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‘Far from the Cradle of Your Race’
The House of Arabu by Robert E. Howard
© 2019 James LaFond
An audiobook review
Also published under the title The Witch from Hell’s Kitchen
Or the Witch from Hell’s Kitchen
In this historical prototype of the Conan character, Robert E. Howard presents Phyrrus the Argive, an Аrуаn adventuring in Mesopotamia as a mercenary general for the city state of Napur. There are, of course, anachronistic elements, such as the large Argive riding a horse before they were large enough to carry men.
The keen attention to slavery as the economic engine and caste of many souls is brutally wrought, with Phyrrus no gentleman, but a man that Howard’s own slave-owning ancestors would have thought a cruel slave owner.
The illustration of the black arts of civilization reaching back to prehumen depths of depravity is incisively heavy-handedly done and will remain a theme in much of Howard’s later fiction.
Phyrrus, like all of Howard’s heroes, is incongruent as the subject of a tale of horror and black curses and his casting would have ruined the telling of many a lesser tale. But the curses of Civilization, the deep rot gnawing at the domesticated mind, have met a fitting if unwitting foil in their opposite—the cruelly imperfect Phyrrus, a man that the reader senses is not an Argive at all, but a wanderer come down from the northern mountains to adopt Argos as his home. Noting the hero’s blonde hair, Howard was certainly minded of Jason, captain of the Argo, and his radiant locks.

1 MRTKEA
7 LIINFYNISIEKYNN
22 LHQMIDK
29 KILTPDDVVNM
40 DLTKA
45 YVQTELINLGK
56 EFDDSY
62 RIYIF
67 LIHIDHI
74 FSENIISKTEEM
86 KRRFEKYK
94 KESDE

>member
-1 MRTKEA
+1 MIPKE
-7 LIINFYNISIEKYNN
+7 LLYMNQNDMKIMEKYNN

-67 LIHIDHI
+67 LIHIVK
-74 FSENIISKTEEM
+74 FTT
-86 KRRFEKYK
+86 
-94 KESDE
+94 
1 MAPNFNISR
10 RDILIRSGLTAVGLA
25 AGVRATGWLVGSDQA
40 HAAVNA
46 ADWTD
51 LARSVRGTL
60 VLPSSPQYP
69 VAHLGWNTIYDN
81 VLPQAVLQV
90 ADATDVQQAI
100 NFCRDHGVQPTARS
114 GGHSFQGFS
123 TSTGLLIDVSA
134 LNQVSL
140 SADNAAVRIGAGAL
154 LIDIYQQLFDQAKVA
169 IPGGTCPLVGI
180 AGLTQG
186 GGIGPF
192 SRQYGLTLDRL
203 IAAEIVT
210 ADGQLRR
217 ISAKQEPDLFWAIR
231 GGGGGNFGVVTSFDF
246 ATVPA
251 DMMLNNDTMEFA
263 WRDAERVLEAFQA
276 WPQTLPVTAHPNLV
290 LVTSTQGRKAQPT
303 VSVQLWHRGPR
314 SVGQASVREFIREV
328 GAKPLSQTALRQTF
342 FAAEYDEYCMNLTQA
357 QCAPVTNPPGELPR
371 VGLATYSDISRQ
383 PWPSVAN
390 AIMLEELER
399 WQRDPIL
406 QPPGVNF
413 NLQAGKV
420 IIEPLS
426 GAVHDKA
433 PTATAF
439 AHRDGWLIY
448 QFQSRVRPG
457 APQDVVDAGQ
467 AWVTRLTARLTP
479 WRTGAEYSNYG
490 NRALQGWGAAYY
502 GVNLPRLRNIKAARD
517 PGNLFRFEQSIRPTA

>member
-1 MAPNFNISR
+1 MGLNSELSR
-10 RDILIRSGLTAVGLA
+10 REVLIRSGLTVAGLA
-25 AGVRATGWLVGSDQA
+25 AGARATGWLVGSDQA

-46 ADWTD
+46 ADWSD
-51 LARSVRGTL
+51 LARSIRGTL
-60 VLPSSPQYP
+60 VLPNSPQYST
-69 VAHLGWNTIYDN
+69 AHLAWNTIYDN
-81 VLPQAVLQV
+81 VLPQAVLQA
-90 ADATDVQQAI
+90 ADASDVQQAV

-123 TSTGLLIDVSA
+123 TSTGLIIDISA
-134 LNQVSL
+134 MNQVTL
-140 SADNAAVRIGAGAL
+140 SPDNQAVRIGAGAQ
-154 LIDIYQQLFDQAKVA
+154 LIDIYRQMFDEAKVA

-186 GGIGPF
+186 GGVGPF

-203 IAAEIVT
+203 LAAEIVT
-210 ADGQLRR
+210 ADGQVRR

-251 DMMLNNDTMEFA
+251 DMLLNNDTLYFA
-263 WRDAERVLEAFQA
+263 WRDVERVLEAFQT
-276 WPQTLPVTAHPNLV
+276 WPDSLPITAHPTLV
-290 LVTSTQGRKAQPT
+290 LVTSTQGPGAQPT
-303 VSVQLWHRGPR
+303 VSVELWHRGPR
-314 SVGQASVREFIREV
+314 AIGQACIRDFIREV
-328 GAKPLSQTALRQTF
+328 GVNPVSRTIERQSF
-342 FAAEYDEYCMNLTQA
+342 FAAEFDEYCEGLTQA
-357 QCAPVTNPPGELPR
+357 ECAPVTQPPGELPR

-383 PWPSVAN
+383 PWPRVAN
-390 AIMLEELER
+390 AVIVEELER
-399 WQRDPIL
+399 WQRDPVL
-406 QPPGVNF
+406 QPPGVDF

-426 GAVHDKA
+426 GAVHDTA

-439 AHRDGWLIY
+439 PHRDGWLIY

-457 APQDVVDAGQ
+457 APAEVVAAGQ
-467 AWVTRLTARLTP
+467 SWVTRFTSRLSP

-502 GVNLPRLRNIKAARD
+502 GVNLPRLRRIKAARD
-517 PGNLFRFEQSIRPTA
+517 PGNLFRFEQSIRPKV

The best passage other than the last, which will remain for the reader to discover, is a debate between Phyrrus the Аrуаn warrior and his host, a Semitic Priest, in which the warrior claims that the many religious cults must be a sham, for Mesopotamia is not a land made by gods, but a land left blank like a canvas by the gods upon which Man has arrogantly and pathetically raised his artificial mountains in the form of their seven-tiered ziggurats. When the priest explains the sacral significance of the man-made cities as sacraments to the gods, the warrior scoffs savagely that he has been among the mountains made by gods and that man’s work pales in every way before the hand of the divine.
Howard, perhaps unwittingly, did a brutally insightful job of illustrating the friction that his fair-haired Аrуаn ancestors would have experienced when they took dark-haired wives in a man-made land.
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